Most cases of acute diarrhoea are mild and self limiting and no investigation or treatment is necessary. However, some patients should be investigated regardless of the severity of disease: returned travellers, patients in whom diarrhoea has persisted for more than 4–5 days, patients with bloody stools, immunocompromised patients, and in cases where there is suspicion of an outbreak of enteric disease. Admission to hospital is usually only required in cases of significant dehydration, marked toxaemia, persistent vomiting or severe abdominal pain.

In patients with severe symptoms, empirical antibiotic therapy may be appropriate pending the results of laboratory investigations.1

Logical positioning of stool cultures relative to other related investigations

A thorough clinical history and examination is essential before requesting stool culture. Nonbacterial causes of diarrhoea (eg. viral or parasitic) should be considered in the differential diagnosis. Viruses are more common in children (particularly rotavirus and adenovirus) and are usually self limiting. Norovirus is also an important cause of community acquired diarrhoea. Nucleic acid amplification testing or antigen detection assays are available for detection of viruses in the faeces, but are rarely indicated in the outpatient setting. Testing for parasites (eg. Giardia, Entamoeba) should be prompted by specific epidemiological risk factors (eg. travel, immunocompromised host). For parasites, diagnostic options include stool microscopy for ova, cysts and parasites and antigen detection assays.

Clostridium difficile is an increasingly recognised cause of community acquired diarrhoea.2 Risk factors include (but are not restricted to) advanced age, recent hospitalisation and recent antibiotic use.3 Where C. difficile associated disease is suspected, a stool specimen should be submitted for culture and/or antigen screening.

‘Food poisoning’ occurs as a result of ingestion of pre-formed bacterial toxins present in food. It is self limiting and specific diagnostic testing is generally not required.

What should I tell my patient about the test?

Specimen collection: stool specimens submitted for testing should be loose or unformed, as many laboratories will not process formed stools. Stool specimens are preferred over rectal swabs. The patient should pass the stool into a clean, dry pan or a container mounted on the toilet. 5 mL of diarrhoeal stool, or 1–2 cubic centimetres of faeces, should then be transferred into a sterile container with a screw-top lid. Care should be taken to avoid any contamination with urine or toilet paper, and the specimen should be transported as quickly as possible to the laboratory. The risk of faecal-oral transmission of pathogens necessitates careful hand hygiene after the collection and handling of faecal specimens. In situations where delays in transport are anticipated or commonly encountered (eg. in remote areas) specimens should be kept at 4°C in a dedicated refrigerator. Stool specimens should never be frozen. Specimen jars containing a transport medium such as Cary-Blair can also be used to help maintain the viability of pathogens.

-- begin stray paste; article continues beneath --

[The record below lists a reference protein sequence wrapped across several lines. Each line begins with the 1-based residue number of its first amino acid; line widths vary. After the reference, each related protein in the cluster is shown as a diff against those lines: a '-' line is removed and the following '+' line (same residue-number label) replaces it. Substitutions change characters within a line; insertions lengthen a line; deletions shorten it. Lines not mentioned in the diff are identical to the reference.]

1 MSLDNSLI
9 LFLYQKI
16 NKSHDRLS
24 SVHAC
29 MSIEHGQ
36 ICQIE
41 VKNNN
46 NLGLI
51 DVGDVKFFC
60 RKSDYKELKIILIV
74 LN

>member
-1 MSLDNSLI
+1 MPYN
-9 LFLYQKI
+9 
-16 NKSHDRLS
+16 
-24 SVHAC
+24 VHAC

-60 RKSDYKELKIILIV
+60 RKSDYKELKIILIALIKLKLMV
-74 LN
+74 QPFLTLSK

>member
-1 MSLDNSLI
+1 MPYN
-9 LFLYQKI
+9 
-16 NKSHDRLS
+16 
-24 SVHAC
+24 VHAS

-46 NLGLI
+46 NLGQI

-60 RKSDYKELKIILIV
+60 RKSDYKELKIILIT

Some laboratories may reject specimens, if received more than 2 hours after collection, without utilising transport medium. Delays in processing of specimens can affect the recovery of some bacteria, such as Shigella species.

Timing of the test

Faecal specimens should be collected as early as possible in the course of the illness as pathogens decrease in number with time. If more than one specimen is submitted, these should be collected on separate days. The laboratory usually reports culture results within 3 days of receipt of the specimen.

Medicare eligibility and/or costs for the patient

Microscopy and culture of faeces, pathogen identification and susceptibility testing (a single examination in a 7 day period) is fully covered for eligible patients by the Medicare Benefits Schedule (MBS).

How does the test work?

On receipt of the specimen in the laboratory, the gross appearance of the specimen is inspected for consistency and for the presence of blood or mucous.

Microscopy is then performed to examine for erythrocytes and leucocytes and to screen for ova, cysts and parasites. A full examination for ova, cysts and parasites should be specifically requested if a parasitic infection is suspected, as the laboratory must process these specimens using specific methods.

Some laboratories may also perform a lactoferrin test for the detection of faecal leucocytes. Lactoferrin is an iron binding glycoprotein found in leucocyte granules, which is used as a marker for the presence of leucocytes in stool.

Culture is performed by inoculating faecal material onto a combination of different agar culture plates. These comprise selective and differential media that are used for the isolation and preliminary identification of specific organisms. Suspected pathogens are then formally identified to species level using a range of manual and automated methods.